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New Rocket stove with video and temperatures!  RSS feed

 
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Hey everyone,

So heres my rocket stove. its been in the works for a while now, tweaking and tweaking... heres a video describing it and some temperatures!

one of my main questions is, if I used landscaping brick, other than fire brick, what things might I experience as far as burning and efficiency and stuff?

Please check out my video though and leave some feedback!
My rocket stove design

Heres the temps
Rocket stove temperatures
 
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Jeff Ballantyne wrote:Hey everyone,

So heres my rocket stove. its been in the works for a while now, tweaking and tweaking... heres a video describing it and some temperatures!

one of my main questions is, if I used landscaping brick, other than fire brick, what things might I experience as far as burning and efficiency and stuff?

Please check out my video though and leave some feedback!
My rocket stove design

Heres the temps
Rocket stove temperatures



I had looked at a few of your videos, but still haven't got a clear picture in my head of how you are connecting the pipes and the firebox and all.
I'm on a slow internet connection, so a diagram or photos of the whole setup would be far more useful than video, if you have time.

Regarding your landscaping brick question:
Regular building brick, especially the older stuff that sometimes turns up from a demolition of an old chimney, can work just great. I like the stuff that is not as hard as concrete; it can be used as 'sidewalk chalk' as a quick test to identify it. If it scratches the concrete, or just leaves a weird white line or no line, it's hard-fired clay or concrete pavers rather than old-style common brick.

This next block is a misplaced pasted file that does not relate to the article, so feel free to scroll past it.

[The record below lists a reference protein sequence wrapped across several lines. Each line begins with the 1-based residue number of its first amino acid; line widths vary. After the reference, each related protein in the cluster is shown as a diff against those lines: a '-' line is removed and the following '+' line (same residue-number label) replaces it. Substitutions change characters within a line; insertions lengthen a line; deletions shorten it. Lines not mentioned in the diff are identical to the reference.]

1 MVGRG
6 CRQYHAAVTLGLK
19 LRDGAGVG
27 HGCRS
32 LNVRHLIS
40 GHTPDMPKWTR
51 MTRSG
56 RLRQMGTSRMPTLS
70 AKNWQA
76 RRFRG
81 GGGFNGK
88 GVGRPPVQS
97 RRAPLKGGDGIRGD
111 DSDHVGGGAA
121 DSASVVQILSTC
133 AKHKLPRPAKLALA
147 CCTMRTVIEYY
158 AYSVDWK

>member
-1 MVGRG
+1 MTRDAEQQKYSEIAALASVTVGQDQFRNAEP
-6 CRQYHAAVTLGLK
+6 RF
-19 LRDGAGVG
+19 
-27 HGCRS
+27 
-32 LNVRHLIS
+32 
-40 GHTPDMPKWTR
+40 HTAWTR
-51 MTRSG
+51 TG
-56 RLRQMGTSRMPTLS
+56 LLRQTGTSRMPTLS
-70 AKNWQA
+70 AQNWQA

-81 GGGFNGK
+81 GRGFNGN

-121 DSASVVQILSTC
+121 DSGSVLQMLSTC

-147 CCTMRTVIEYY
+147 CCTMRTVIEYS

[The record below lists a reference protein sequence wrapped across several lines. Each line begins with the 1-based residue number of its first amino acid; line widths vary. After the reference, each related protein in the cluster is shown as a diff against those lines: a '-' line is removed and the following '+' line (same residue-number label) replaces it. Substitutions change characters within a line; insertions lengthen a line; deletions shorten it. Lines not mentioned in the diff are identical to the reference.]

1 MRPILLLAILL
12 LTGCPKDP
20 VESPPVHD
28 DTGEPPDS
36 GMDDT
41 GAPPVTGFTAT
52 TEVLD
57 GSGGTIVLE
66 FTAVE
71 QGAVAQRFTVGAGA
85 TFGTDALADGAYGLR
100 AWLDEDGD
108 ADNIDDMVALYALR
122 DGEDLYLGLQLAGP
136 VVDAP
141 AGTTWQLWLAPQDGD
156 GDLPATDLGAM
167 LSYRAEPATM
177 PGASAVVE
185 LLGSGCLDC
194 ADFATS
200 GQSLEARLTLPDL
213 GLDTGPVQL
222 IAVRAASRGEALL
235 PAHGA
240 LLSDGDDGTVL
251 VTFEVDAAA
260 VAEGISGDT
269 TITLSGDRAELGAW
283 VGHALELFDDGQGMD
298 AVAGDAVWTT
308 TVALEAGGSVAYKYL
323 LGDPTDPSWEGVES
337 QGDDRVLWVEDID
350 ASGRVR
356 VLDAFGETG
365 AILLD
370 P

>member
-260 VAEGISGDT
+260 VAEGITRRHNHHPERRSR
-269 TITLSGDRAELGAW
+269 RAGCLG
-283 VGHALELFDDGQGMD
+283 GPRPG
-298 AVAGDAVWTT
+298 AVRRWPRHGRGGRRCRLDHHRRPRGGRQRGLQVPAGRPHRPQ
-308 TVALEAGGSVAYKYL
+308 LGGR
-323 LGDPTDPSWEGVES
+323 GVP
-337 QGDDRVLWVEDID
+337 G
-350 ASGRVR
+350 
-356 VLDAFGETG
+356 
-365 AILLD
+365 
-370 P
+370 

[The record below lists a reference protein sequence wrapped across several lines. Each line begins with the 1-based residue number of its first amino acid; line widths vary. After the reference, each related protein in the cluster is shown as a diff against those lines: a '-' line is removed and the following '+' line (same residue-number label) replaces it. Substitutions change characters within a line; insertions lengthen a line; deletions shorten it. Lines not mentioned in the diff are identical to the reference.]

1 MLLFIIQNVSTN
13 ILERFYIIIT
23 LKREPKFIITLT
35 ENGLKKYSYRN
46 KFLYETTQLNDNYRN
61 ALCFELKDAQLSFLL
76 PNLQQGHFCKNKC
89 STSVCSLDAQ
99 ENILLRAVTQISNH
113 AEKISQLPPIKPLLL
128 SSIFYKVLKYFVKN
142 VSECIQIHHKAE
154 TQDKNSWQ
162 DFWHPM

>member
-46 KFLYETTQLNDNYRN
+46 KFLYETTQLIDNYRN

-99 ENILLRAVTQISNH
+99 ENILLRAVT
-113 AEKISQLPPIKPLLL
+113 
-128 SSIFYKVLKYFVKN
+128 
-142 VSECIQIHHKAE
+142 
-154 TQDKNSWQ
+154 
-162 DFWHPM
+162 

Landscaping brick is often made with Portland cement these days, tinted red, rather than from actual clay. Portland cement tends to turn back into powder at the temperatures in a rocket firebox; we don't use it anywhere inside the combustion areas. Old brick found in the garden could be anything; try the sidewalk chalk test above.

The differences to combustion have more to do with density:
If you use an insulative or 'light' brick like foamy kiln brick, you get to hotter temperatures faster, sometimes too hot (we have melted perlite embedded in refractory insulation, indicating over 2400 F was reached). This is better for cookstoves and other briefly-used heaters
If you use a denser brick or fire brick, you take longer to heat up to working temps, but then the brick itself can help stabilize those temps, and serve as heat storage between fuelings. This is better for long-burn or daily-use heaters. You would need insulation around the outside of the dense brick, so it's some extra material but the double-layers can lead to better seals too.

You want to keep the burn between 1000 and 2000 F for the cleanest, most efficient combustion of wood and wood gases. This means the brick itself doesn't need to get hotter than 1800 F if you really dial it in. Some spots usually get a bit hotter, though. Common building brick handles up to about 2000 F, fire brick usually 2400 to 2800 F depending on type.

Hope that helps,
yours,
Erica W





 
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